The Kennedys succeeded in keeping their marriage, on September 21, 1996, a secret from the press, and saved themselves from an attack of helicopters and press.[14] She took some time before choosing to accept Kennedy's proposal. College friend Dana Gallo Stayton said that while she was excited, Bessette "wanted to be sure it was the right decision."[15] It was later discovered, from the Boston Globe, that the chapel on Cumberland had been reserved for three months, while planning for the wedding had only began 2 months prior, when Bessette-Kennedy asked Narciso Rodriguez of Cerruti to start designing her dress.[14] The wedding took place on a remote Georgia island, Cumberland. Cumberland is 18 miles long and is accessible only by boat. There is no telephone service as none of the roads are paved.[14] The wedding took place in a tiny wooden chapel, the First African Baptist Church, where the ceremony was held by candlelight. The altar was a simple wooden stand, and its cross was made of two sticks held together by pieces of string.

Bessette-Kennedy walked down the aisle, wearing a fluid, bias-cut dress of pearl-white crepe. A panel floated from the waist in the back. She wore a veil of silk tulle, and her crystal-beaded satin sandals were from Manolo Blahnik, designer of pricey, fashionable shoes. In her hands, covered by long white gloves, she carried a small bouquet of lilies of the valley.[14] The groom wore a dark blue single-breasted suit, designed by Gordon Henderson, with a white pique vest and pale blue silk tie.[14] Caroline Kennedy Schlossberg, the matron of honor, walked ahead of Bessette-Kennedy. Anthony Radziwill, the son of Jackie's sister Lee, served as Kennedys best man. Caroline's two daughters, Tatiana and Rose, were flower girls and her son Jack, 3, was the ring bearer. The wedding reception took place at the Greyfield, where guests dined on shrimp, artichokes, grilled swordfish and lemon-raspberry ice cream. More details were not released, as the staff had all signed confidentiality agreements.[14]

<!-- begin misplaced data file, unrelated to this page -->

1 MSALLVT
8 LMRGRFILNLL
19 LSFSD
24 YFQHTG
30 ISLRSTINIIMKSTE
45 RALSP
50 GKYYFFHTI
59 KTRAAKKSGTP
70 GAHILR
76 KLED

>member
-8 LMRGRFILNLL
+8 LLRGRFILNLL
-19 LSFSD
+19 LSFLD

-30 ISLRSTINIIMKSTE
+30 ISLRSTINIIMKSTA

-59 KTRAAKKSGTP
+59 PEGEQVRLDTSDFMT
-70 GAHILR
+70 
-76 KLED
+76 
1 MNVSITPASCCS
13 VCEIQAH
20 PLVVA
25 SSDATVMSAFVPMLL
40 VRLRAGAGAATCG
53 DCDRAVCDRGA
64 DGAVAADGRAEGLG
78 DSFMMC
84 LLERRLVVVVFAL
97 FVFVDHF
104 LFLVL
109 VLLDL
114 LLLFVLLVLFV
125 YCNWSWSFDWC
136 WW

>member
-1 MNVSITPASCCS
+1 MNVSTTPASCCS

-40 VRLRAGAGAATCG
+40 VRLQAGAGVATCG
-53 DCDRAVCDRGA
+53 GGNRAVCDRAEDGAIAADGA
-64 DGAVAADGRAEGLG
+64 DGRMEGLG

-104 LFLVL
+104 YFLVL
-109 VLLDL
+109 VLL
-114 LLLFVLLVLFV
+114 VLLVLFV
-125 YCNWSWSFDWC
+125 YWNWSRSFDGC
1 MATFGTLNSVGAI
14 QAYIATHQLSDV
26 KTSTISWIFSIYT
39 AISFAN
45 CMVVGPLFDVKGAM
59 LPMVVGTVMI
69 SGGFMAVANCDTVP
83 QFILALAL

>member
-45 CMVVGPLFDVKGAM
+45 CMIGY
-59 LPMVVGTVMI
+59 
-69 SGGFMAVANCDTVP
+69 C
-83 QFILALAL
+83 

After the marriage, the media attention surrounding the couple intensified which Bessette often found difficult to deal with.[16] Her minimalist, "throwaway chic" fashion sense was chronicled by various fashion publications and drew repeated comparisons to her mother-in-law, former First Lady Jacqueline Kennedy Onassis.[4][7] While the interest surrounding the couple continued, Bessette refused to give interviews and turned down offers to appear in fashion magazines. Towards the end of her life, Bessette became more involved with charity work and often accompanied her husband to dinners at the White House (the couple were given a tour by then President Bill Clinton in March 1998)[17] and acted as the hostess for parties for her husband's political magazine George.[18]

According to reports published after their deaths, Bessette and Kennedy were experiencing marital problems and contemplating divorce in the months preceding their deaths.[16] They began seeing marriage counselor in March 1999 and sought counseling from Cardinal John O'Connor in the summer of 1999.[19][20] In his book, The Kennedy Curse: Why Tragedy Has Haunted America's First Family for 150 Years, author Edward Klein claimed that the couple's problems reportedly stemmed from Bessette's difficulty in dealing with the increased media attention surrounding her and the marriage, accusations of infidelity, disagreements about having children and Bessette's alleged cocaine use.[11] Friends of the couple, including John Perry Barlow and Christiane Amanpour, admitted that while the couple fought on occasion and Bessette did have trouble adjusting to the intense media coverage, denied that Bessette used drugs and the couple were planning to divorce.[16][21]

Death[edit]

Bessette died on July 16, 1999, along with her husband and older sister Lauren, when the Piper Saratoga II HP that Kennedy was piloting crashed into the Atlantic Ocean off Martha's Vineyard. The National Transportation Safety Board (NTSB) determined that the probable cause of the crash was: "The pilot's failure to maintain control of the airplane during a descent over water at night, which was a result of spatial disorientation. Factors in the accident were haze and the dark night"[22] After a lengthy search, the wreckage was discovered in the late afternoon of July 21. The bodies were recovered from the ocean floor by Navy divers and taken by motorcade to the county medical examiner's office, where autopsies revealed that the crash victims had died upon impact. At the same time, the Kennedy and Bessette families announced their plans for memorial services.[23]